(Answer: because family-court judges have so much discretion even they don’t realize the full extent of it.)

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Family Law Judgment Reversed for Failure to Provide a Statement of Decision

A statement of decision is the court’s formal explanation of the factual and legal basis for its decision. In some cases, the court is required to give a statement of decision. And in San Francisco v. Hale (D1d2 Feb. 17, 2022 no. A161503) 2022 WL 483925, the failure to provide a statement of decision was reversible error.

The appellant in Hale was a mother disputing a visitation order. The court had found the father committed domestic abuse, so under Family Code section 3044, that created a rebuttable presumption that custody was detrimental to the child. The father did not rebut that presumption, yet the court ordered nearly equal-time visitation — in effect, joint custody.

The mother timely requested a statement of decision, but the court said, “I'm not going to issue a statement of decision on this case.”

The Court of Appeal reversed. The trial court’s failure to issue a statement of decision was error. And because the trial court gave no explanation that could support its order, the Court of Appeal found the error was prejudicial.

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Trial Court's Exclusion of Evidence Was Error Requiring Reversal of Order Denying Restraining Order

Judges have a lot of leeway to exclude evidence at trial. But in *Brubaker v. Andy Strum* (D2d7 Dec. 10, 2021) 2021 WL 5856791 (no. B307887) (nonpub. opn.), the exclusion was an abuse of discretion. The trial judge excluded the evidence supporting the appellant's motion for a renewed domestic violence restraining order because he thought the evidence of harassment was barred by the doctrine of issue preclusion. But the judge misunderstood the doctrine of issue preclusion. That was a legal error. As a legal error was the basis of the exclusion, the exclusion order had to be reversed.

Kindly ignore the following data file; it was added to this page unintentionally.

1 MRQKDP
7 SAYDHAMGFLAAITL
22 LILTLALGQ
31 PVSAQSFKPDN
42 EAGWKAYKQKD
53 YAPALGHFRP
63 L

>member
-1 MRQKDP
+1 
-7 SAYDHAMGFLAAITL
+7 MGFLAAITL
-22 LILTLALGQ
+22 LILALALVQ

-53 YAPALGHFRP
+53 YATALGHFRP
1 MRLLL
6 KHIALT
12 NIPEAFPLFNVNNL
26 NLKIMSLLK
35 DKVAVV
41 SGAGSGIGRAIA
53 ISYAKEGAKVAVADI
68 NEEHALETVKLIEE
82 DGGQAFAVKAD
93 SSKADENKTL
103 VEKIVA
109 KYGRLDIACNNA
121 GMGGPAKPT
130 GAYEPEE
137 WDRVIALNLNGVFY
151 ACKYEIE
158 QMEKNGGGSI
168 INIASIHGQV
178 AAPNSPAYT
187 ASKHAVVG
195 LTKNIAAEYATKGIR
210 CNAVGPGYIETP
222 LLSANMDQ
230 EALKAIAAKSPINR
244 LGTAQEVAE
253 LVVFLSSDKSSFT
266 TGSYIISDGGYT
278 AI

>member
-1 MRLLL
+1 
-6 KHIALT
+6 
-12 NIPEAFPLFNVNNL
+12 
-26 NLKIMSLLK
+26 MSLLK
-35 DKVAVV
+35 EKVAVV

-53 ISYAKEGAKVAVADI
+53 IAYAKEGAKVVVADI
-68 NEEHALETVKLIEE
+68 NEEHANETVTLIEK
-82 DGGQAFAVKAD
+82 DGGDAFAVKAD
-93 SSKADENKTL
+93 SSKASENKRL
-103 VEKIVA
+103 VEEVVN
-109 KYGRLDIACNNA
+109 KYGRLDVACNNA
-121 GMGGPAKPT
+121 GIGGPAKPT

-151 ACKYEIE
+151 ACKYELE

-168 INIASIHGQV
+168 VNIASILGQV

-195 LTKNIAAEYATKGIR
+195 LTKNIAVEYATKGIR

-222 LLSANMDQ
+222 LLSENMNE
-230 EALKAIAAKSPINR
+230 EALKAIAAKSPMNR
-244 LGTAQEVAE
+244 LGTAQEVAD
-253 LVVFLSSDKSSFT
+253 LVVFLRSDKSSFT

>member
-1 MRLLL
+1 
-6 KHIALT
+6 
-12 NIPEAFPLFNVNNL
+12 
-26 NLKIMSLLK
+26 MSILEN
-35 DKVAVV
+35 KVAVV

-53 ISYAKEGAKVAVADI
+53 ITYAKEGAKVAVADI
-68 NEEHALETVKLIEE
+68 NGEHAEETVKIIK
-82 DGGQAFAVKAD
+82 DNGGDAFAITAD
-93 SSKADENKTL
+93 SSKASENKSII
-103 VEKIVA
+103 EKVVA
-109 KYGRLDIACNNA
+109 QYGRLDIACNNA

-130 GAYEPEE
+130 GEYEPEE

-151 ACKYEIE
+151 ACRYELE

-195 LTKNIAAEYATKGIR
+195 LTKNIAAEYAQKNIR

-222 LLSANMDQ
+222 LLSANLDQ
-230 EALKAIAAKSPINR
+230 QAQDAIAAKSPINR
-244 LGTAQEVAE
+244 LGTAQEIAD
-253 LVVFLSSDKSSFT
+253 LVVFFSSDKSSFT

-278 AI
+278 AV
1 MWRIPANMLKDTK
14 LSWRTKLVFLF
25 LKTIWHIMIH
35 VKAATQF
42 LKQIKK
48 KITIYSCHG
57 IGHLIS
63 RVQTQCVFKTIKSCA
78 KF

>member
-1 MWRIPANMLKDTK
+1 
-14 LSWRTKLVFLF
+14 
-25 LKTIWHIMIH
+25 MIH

**The upshot**: Evidentiary rulings normally are difficult to challenge on appeal, being subject to the deferential abuse of discretion standard. But when an evidentiary ruling is based on an error of law, you may be entitled to something more like de novo review. That is what happened in this case.

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Renewed Restraining Order Affirmed on Appeal; Appellant Forfeited Challenge by Failing to Describe All Evidence Supporting the Order

In appeals from mixed discretionary and factual findings, it can be tempting to fault the trial court for failing to consider all the great evidence in the appellant's favor. But be careful not to ignore the "heavy burden" required to get review on the factual questions. Failing to comprehensively evaluate the evidence against the appellant resulted in a forfeiture of the issues on the appeal in Ashby v. Ashby (D4d3 Aug. 5, 2021) 2021 WL 3413092 no. G058474 (nonpub. opn.).

Reviewing a renewal of a DVRO, the court analyzed the Ritchie factors and found that findings supporting the original DVRO, a key point of the analysis, were not properly captured in the appellant's brief. So the issue was forfeited. Order affirmed.